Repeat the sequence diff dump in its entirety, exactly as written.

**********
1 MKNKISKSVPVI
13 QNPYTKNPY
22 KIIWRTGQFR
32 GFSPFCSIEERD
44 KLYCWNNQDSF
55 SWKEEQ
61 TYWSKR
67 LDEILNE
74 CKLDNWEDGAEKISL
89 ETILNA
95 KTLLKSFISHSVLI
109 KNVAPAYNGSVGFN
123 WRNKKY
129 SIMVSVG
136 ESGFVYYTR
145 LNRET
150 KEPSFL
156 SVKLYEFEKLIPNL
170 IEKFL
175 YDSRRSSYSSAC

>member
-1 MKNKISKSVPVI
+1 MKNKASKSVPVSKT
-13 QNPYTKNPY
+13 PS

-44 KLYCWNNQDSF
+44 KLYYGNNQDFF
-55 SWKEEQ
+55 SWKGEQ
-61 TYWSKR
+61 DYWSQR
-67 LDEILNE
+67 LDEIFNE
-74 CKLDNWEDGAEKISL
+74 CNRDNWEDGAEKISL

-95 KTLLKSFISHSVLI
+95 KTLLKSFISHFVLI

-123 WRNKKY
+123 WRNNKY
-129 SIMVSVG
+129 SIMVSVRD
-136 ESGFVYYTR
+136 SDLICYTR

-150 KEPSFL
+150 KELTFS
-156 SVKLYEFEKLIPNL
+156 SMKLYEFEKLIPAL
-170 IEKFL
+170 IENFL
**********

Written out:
1 MKNKISKSVPVI
13 QNPYTKNPY
22 KIIWRTGQFR
32 GFSPFCSIEERD
44 KLYCWNNQDSF
55 SWKEEQ
61 TYWSKR
67 LDEILNE
74 CKLDNWEDGAEKISL
89 ETILNA
95 KTLLKSFISHSVLI
109 KNVAPAYNGSVGFN
123 WRNKKY
129 SIMVSVG
136 ESGFVYYTR
145 LNRET
150 KEPSFL
156 SVKLYEFEKLIPNL
170 IEKFL
175 YDSRRSSYSSAC

>member
-1 MKNKISKSVPVI
+1 MKNKASKSVPVSKT
-13 QNPYTKNPY
+13 PS

-44 KLYCWNNQDSF
+44 KLYYGNNQDFF
-55 SWKEEQ
+55 SWKGEQ
-61 TYWSKR
+61 DYWSQR
-67 LDEILNE
+67 LDEIFNE
-74 CKLDNWEDGAEKISL
+74 CNRDNWEDGAEKISL

-95 KTLLKSFISHSVLI
+95 KTLLKSFISHFVLI

-123 WRNKKY
+123 WRNNKY
-129 SIMVSVG
+129 SIMVSVRD
-136 ESGFVYYTR
+136 SDLICYTR

-150 KEPSFL
+150 KELTFS
-156 SVKLYEFEKLIPNL
+156 SMKLYEFEKLIPAL
-170 IEKFL
+170 IENFL